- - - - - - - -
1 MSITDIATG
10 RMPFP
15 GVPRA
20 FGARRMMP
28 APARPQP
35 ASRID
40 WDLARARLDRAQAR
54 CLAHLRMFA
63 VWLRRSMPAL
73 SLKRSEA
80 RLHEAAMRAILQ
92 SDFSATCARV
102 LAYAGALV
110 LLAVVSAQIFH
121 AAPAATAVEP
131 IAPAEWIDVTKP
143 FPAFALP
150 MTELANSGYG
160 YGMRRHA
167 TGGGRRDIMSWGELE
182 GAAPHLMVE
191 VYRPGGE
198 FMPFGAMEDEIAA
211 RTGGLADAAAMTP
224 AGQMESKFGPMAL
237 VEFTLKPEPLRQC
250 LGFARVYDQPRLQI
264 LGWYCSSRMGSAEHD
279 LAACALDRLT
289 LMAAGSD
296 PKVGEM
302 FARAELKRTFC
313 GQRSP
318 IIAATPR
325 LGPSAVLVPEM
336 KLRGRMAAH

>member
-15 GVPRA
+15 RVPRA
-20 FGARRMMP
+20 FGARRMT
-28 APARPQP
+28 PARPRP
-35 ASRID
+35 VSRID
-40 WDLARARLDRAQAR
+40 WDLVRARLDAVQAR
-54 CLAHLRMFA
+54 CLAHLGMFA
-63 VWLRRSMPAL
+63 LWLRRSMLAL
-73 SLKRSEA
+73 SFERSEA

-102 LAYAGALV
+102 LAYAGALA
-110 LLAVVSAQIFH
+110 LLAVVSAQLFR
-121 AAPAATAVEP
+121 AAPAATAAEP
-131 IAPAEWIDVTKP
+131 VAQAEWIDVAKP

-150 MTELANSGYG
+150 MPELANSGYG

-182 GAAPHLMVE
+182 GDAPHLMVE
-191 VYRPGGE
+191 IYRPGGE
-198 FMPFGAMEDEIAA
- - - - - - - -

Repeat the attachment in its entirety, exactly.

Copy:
1 MSITDIATG
10 RMPFP
15 GVPRA
20 FGARRMMP
28 APARPQP
35 ASRID
40 WDLARARLDRAQAR
54 CLAHLRMFA
63 VWLRRSMPAL
73 SLKRSEA
80 RLHEAAMRAILQ
92 SDFSATCARV
102 LAYAGALV
110 LLAVVSAQIFH
121 AAPAATAVEP
131 IAPAEWIDVTKP
143 FPAFALP
150 MTELANSGYG
160 YGMRRHA
167 TGGGRRDIMSWGELE
182 GAAPHLMVE
191 VYRPGGE
198 FMPFGAMEDEIAA
211 RTGGLADAAAMTP
224 AGQMESKFGPMAL
237 VEFTLKPEPLRQC
250 LGFARVYDQPRLQI
264 LGWYCSSRMGSAEHD
279 LAACALDRLT
289 LMAAGSD
296 PKVGEM
302 FARAELKRTFC
313 GQRSP
318 IIAATPR
325 LGPSAVLVPEM
336 KLRGRMAAH

>member
-15 GVPRA
+15 RVPRA
-20 FGARRMMP
+20 FGARRMT
-28 APARPQP
+28 PARPRP
-35 ASRID
+35 VSRID
-40 WDLARARLDRAQAR
+40 WDLVRARLDAVQAR
-54 CLAHLRMFA
+54 CLAHLGMFA
-63 VWLRRSMPAL
+63 LWLRRSMLAL
-73 SLKRSEA
+73 SFERSEA

-102 LAYAGALV
+102 LAYAGALA
-110 LLAVVSAQIFH
+110 LLAVVSAQLFR
-121 AAPAATAVEP
+121 AAPAATAAEP
-131 IAPAEWIDVTKP
+131 VAQAEWIDVAKP

-150 MTELANSGYG
+150 MPELANSGYG

-182 GAAPHLMVE
+182 GDAPHLMVE
-191 VYRPGGE
+191 IYRPGGE
-198 FMPFGAMEDEIAA